The fear of being poisoned amongst politicians and technical staff at Parliament may appear like a myth but to some it’s a reality and cannot just be washed away.
Two MPs have confessed to Nile Post that they survived poison at the House and were only saved by God.
The MPs said that it’s unfortunate that there are people with a belief that political differences can only be solved by elimination through giving poison.
The issue of poison in the political sphere was reignited following claims by Nathan Okori that his son the late Speaker Jacob Oulanyah was poisoned.
His claim was also supported by the Vice Chairperson for NRM in Buganda Godfrey Kiwanda Ssubi.
Yet it is not the first time politicians are claiming to have been targets of poison.
Kira Municipality Legislator Ibrahim Ssemujju Nganda told us that in 2004, Ben Wacha, the then MP for Oryam South, claimed that an attempt had been made to poison him, Jack Sabiiti and Gen Mugisha Muntu, at the parliamentary canteen.
Ssemujju said Wacha claimed a flask containing poisoned tea had already been served to Gen. Muntu and Jack Sabiiti but they only survived after being alerted by a waitress.
On May 4, 2018 during a plenary sitting the former state minister for Primary Health Care Dr. Joyce Moriku Kaducu advised legislators to take precaution saying her six-months long illness in Nairobi was a result of poison.
"As a piece of advice to members, let’s take care of ourselves. Know what you eat, where you eat and with who you eat. Yes, it is true the situation began with food poisoning but later indeed foreign elements were found in my body," Kaducu said.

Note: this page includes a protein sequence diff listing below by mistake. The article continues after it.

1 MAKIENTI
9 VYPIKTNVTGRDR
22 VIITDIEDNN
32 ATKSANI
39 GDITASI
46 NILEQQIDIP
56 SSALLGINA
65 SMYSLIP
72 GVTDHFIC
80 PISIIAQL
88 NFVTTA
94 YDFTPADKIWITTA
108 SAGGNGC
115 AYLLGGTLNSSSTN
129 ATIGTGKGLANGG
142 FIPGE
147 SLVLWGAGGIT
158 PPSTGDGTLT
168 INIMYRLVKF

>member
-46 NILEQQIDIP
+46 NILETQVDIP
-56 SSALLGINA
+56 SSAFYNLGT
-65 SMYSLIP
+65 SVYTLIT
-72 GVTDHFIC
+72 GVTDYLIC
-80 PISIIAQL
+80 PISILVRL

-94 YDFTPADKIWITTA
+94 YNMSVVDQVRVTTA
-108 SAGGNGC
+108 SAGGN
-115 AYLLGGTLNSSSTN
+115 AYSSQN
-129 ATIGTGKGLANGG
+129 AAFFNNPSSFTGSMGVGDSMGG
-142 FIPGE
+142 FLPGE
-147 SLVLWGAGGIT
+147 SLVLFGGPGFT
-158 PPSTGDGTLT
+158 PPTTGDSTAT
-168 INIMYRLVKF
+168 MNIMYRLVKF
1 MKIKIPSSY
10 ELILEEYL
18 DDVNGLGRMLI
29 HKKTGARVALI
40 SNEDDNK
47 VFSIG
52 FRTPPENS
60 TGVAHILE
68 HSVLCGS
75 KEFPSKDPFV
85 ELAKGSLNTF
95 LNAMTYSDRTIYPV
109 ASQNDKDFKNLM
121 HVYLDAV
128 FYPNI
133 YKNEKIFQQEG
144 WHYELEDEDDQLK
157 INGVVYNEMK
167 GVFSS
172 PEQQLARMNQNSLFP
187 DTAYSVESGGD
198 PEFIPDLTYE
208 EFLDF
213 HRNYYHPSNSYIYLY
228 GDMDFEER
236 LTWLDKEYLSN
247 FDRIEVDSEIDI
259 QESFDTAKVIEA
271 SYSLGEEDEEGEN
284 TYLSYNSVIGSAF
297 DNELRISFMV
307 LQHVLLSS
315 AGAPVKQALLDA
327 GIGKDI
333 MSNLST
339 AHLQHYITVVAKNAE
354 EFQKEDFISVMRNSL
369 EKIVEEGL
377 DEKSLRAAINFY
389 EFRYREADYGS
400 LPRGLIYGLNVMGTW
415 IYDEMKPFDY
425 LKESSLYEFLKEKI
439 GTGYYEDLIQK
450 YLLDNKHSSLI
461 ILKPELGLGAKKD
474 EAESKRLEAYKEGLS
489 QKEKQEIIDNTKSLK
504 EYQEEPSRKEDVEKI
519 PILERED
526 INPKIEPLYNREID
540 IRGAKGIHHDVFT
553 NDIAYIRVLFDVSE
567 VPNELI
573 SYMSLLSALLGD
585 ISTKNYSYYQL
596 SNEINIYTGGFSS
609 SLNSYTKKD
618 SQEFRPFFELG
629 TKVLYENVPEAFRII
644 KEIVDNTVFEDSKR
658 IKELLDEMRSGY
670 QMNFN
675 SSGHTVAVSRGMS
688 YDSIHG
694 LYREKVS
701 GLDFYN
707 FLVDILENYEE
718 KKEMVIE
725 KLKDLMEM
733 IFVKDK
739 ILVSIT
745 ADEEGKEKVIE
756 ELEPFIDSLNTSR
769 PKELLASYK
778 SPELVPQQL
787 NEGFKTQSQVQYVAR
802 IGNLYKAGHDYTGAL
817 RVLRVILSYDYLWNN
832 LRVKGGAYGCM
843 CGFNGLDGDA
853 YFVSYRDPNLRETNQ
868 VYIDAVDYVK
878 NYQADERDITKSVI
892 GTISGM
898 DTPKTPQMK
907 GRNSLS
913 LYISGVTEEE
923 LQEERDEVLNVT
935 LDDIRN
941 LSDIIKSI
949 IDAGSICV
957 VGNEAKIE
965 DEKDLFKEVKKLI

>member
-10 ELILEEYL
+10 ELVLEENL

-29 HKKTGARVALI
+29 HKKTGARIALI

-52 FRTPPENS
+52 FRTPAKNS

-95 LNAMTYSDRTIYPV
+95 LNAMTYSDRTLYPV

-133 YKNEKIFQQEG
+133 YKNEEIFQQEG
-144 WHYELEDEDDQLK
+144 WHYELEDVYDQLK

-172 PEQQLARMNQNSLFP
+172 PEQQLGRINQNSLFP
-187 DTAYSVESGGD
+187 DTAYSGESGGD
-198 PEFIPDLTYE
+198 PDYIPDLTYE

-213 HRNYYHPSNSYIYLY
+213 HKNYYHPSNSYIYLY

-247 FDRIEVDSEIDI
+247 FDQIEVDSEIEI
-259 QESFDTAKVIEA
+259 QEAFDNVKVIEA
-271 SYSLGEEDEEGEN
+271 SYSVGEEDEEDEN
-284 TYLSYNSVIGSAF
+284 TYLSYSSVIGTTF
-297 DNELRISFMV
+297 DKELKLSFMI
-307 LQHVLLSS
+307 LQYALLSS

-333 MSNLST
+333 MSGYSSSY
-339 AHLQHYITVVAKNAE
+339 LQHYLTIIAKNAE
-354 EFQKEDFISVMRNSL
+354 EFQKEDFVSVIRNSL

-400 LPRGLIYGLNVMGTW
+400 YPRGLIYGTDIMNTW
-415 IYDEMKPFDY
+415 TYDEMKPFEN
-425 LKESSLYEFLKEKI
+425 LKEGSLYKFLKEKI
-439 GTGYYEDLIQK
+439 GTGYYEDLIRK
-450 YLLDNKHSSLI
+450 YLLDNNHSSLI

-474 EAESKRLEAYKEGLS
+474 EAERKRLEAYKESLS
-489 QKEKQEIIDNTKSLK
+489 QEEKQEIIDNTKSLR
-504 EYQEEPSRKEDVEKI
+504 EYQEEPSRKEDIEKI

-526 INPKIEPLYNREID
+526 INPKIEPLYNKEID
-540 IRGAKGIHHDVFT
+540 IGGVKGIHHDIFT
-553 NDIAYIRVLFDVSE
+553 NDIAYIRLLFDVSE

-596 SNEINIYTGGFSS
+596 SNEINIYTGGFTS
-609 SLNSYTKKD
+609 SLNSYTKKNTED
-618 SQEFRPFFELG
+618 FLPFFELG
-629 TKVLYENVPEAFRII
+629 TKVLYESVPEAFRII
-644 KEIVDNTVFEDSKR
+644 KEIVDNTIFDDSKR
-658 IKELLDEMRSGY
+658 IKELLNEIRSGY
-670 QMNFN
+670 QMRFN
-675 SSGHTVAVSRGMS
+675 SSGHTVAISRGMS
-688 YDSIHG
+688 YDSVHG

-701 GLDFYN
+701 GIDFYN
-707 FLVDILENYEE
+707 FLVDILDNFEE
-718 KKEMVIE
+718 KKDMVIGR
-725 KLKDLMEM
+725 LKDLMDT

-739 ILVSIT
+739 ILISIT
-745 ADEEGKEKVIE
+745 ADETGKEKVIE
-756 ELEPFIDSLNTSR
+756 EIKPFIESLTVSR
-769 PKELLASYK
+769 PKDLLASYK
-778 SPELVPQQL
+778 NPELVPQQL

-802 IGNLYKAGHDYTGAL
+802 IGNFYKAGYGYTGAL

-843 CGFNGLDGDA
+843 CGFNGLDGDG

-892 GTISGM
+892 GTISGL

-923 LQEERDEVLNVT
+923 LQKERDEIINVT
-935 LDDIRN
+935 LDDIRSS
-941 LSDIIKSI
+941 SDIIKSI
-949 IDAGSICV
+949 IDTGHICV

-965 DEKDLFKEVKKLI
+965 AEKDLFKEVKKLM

"All the tests that were done from the different hospitals didn’t come with any natural cause of the illness."
Kaducu’s submission followed remarks by Dokolo Woman legislator Cecilia Ogwal who expressed worry about the increasing fear of poisoning of legislators. She too advised fellow legislators to be cautious.
In the 9th Parliament, it was reported that former Speaker Rebecca Kadaga survived powder poison that had been put in an envelope.
According to some legislators, the poison scare has led some politicians to evade taking Holy Communion in church in addition to using separate microphones at public functions.
However, commissioner of Parliament Solomon Silwany, dismissed all these claims saying parliament is the safest place for legislators to have their meals because there are mechanisms in place to protect them.
Silwany said politicians who have survived poisoning attempts must have been poisoned outside the precincts of Parliament because it can never happen at parliament.